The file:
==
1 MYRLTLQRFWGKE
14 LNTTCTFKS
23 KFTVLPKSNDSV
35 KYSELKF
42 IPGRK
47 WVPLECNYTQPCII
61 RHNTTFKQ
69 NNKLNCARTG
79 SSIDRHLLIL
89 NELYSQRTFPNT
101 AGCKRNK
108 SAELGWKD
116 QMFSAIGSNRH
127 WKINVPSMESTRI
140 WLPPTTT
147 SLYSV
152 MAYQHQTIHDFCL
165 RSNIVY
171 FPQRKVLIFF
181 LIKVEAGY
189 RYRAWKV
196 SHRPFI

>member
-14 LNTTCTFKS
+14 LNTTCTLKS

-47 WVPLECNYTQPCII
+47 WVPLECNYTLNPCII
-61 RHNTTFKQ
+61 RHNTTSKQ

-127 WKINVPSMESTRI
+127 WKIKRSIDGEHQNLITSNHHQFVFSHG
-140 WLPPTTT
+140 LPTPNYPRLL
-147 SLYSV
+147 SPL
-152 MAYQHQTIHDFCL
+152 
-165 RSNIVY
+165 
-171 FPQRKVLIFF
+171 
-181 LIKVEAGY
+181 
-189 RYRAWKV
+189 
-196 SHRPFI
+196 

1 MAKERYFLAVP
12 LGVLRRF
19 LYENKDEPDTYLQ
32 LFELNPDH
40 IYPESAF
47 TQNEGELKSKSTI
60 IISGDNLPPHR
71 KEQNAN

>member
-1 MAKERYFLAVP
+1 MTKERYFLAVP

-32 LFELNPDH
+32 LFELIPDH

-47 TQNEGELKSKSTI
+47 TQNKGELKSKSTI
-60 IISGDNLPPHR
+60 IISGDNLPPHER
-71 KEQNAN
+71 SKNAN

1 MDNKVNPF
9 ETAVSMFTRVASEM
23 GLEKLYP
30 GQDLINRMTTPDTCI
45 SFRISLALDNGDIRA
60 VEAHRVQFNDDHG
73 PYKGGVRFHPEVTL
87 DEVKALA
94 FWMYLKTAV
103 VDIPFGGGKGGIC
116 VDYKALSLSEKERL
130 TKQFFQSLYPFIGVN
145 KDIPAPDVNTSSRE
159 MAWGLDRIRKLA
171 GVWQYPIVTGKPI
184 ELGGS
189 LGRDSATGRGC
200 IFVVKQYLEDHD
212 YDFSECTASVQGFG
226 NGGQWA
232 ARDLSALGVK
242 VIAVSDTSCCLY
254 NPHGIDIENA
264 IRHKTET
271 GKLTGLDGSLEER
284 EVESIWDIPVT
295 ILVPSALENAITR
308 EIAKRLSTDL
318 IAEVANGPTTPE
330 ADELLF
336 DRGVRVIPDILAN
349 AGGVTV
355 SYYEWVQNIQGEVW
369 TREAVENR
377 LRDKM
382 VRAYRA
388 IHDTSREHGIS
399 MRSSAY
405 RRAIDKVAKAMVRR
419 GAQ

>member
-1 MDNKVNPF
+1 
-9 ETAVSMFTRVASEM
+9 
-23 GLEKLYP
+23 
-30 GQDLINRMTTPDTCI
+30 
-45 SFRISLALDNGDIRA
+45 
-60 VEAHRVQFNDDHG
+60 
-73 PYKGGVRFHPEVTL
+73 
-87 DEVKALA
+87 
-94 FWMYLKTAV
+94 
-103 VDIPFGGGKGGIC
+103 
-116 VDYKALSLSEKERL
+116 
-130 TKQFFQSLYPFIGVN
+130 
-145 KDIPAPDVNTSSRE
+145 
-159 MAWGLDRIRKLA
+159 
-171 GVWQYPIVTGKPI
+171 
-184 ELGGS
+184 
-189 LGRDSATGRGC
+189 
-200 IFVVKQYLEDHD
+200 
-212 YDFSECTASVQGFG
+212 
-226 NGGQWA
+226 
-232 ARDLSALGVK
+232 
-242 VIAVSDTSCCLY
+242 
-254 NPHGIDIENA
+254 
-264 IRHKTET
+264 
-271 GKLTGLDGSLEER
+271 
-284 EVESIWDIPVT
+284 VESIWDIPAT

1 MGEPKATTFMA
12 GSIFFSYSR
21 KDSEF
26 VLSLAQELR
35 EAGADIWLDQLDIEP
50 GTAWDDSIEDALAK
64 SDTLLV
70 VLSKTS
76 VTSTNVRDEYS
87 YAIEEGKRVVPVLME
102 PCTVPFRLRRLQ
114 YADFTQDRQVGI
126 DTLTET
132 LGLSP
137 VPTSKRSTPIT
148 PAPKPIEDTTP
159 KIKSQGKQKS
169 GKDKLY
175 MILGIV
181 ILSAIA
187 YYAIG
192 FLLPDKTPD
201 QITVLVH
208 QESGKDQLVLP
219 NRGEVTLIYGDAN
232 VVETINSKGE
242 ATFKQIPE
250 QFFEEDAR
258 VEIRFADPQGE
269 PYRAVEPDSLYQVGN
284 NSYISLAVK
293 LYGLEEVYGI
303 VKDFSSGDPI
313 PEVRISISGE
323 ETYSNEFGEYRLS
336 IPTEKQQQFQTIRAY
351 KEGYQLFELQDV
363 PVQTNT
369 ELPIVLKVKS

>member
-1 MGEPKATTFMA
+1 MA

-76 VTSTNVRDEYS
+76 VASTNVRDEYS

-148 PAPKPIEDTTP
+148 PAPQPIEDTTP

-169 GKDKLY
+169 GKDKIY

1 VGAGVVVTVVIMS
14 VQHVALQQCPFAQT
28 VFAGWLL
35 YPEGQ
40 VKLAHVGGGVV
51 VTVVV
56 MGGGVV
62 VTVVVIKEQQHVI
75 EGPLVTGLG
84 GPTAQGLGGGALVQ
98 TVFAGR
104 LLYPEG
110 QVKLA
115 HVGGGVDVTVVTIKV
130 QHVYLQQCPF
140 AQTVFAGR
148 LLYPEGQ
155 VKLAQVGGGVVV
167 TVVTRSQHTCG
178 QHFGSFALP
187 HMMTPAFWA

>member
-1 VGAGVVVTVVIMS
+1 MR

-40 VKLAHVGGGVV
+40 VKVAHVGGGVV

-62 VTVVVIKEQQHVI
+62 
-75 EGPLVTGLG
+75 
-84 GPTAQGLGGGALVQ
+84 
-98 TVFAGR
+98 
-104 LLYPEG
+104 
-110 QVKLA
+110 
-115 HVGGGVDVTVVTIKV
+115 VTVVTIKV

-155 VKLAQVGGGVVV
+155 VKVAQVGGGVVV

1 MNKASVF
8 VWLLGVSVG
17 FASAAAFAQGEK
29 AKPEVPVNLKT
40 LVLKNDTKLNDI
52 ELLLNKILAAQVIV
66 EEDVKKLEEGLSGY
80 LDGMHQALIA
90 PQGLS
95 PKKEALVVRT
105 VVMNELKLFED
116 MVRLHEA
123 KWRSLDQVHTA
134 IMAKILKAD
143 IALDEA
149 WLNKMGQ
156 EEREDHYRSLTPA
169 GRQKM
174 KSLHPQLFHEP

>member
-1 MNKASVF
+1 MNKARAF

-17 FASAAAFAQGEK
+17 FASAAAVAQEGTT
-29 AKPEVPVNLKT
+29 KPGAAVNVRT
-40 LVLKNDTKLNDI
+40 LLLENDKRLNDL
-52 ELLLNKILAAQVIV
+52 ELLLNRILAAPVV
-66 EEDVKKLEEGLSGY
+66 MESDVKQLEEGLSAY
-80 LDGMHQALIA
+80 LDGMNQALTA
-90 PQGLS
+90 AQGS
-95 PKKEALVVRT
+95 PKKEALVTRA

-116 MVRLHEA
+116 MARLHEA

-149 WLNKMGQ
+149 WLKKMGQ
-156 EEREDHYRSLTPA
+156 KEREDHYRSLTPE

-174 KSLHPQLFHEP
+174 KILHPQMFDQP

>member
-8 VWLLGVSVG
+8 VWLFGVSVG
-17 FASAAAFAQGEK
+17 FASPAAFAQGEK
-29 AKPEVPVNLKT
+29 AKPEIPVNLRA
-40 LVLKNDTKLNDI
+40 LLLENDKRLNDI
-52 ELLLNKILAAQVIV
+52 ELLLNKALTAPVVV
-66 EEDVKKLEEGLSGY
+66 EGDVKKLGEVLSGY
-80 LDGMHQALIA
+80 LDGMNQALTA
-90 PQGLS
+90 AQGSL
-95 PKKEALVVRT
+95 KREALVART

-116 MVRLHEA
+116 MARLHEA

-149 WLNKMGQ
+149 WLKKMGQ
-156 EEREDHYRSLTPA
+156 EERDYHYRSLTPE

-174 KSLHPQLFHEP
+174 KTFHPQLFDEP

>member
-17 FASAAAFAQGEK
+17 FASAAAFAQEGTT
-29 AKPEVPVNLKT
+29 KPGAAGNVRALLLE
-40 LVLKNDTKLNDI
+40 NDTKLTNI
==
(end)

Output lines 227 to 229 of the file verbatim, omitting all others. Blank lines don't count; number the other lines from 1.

178 QHFGSFALP
187 HMMTPAFWA

>member